As infrastructures for energy and utility companies undergo digital transformation, they are increasingly vulnerable to cybercriminals. Convergence-enabled cyberattacks—where criminals exploit traditionally isolated operational technology (OT) devices through their new connections to the IT network—may be motivated by the desire to hijack and demand ransom for services, steal trade secrets through industrial or national cyberespionage, or commit cyberterrorism or engage in cyberwarfare.
In September 2018, the U.S. Congressional Research Service reported on the cyber threat to the energy and utility sector, identifying specific vulnerabilities. Risks include vulnerabilities in Industrial Control System (ICS) networks, malware, the IoT, supply chain risk and human risks, such as falling for phishing attacks. Several strategies can address these risks:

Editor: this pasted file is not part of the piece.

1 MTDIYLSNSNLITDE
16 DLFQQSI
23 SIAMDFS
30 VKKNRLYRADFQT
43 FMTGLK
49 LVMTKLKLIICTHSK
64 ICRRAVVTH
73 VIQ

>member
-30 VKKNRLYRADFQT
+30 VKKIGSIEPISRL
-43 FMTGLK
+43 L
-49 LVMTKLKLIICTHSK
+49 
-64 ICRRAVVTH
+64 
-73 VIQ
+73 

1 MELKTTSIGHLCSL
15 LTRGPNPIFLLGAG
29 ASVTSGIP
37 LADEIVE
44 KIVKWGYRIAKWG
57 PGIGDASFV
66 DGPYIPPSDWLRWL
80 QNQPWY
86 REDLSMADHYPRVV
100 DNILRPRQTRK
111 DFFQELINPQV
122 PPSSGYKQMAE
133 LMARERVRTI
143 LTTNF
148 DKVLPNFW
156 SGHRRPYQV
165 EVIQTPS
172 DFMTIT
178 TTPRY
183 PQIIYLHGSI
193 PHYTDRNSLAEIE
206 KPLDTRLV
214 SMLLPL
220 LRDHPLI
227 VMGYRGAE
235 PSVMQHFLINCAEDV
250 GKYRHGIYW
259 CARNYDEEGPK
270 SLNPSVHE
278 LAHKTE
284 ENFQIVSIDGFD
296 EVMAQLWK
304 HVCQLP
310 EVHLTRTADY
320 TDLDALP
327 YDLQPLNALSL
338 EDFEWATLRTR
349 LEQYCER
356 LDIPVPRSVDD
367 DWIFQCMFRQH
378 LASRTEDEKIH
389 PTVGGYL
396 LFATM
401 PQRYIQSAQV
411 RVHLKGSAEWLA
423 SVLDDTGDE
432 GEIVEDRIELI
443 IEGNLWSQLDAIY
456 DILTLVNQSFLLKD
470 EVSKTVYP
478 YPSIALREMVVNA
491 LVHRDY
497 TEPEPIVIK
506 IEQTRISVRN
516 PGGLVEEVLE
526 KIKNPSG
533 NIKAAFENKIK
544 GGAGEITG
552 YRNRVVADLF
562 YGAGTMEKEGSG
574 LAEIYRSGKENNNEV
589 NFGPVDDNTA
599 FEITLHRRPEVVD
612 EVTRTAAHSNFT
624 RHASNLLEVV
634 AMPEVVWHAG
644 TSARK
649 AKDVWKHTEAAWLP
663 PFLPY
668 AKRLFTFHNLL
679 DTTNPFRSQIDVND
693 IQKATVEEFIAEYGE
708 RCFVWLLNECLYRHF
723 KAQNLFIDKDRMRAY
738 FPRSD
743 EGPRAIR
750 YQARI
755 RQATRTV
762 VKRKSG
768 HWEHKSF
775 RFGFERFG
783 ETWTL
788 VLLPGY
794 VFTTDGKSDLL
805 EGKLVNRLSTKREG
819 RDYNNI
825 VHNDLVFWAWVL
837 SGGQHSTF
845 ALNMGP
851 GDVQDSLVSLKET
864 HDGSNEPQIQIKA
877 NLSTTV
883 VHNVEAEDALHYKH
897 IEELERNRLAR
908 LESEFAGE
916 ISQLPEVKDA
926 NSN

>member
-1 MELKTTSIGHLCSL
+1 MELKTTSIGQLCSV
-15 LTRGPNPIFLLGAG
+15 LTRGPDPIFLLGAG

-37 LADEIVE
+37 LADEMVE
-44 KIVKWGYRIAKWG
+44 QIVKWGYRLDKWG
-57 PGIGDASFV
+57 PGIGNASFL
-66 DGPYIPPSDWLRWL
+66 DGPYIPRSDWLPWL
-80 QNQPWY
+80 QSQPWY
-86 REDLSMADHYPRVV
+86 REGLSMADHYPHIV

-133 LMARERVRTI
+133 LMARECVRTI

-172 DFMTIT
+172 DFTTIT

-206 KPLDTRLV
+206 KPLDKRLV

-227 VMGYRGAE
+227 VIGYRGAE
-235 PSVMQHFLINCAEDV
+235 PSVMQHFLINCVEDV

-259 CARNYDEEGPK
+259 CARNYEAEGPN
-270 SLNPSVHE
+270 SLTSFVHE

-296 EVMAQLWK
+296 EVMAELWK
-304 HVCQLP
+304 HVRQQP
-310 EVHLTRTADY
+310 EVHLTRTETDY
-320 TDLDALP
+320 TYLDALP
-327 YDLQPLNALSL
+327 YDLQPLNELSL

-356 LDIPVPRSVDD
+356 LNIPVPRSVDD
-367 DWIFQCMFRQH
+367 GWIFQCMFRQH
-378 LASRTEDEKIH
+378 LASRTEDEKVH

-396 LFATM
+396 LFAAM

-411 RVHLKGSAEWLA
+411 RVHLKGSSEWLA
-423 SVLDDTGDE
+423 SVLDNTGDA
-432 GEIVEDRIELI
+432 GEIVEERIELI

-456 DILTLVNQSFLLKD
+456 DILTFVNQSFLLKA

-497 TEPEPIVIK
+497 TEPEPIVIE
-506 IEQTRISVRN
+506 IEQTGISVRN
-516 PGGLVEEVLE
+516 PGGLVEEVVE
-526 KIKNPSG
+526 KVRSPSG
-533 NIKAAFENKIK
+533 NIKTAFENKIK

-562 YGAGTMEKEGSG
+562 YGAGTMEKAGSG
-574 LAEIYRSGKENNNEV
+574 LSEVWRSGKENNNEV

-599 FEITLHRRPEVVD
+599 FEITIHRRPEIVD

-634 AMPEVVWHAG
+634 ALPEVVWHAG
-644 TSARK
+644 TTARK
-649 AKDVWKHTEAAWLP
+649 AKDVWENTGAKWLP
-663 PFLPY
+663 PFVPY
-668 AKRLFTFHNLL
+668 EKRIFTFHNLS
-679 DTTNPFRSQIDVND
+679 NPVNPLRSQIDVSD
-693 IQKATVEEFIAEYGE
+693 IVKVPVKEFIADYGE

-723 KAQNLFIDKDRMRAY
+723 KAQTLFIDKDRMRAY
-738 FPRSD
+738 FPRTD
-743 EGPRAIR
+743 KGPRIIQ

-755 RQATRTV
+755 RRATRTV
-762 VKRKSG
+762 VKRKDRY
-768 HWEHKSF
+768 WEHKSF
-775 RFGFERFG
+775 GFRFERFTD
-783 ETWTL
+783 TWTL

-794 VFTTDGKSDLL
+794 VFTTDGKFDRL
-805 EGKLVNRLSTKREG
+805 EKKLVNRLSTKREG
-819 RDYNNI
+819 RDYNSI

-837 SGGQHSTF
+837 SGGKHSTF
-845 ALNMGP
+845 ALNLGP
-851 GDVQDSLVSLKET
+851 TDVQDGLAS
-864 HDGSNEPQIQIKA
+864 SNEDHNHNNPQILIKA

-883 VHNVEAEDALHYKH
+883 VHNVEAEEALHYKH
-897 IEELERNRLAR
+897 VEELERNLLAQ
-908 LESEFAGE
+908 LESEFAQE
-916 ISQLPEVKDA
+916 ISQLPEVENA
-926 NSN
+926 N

Start with zero trust. Investigate and qualify every device and user to determine what resources they have access to,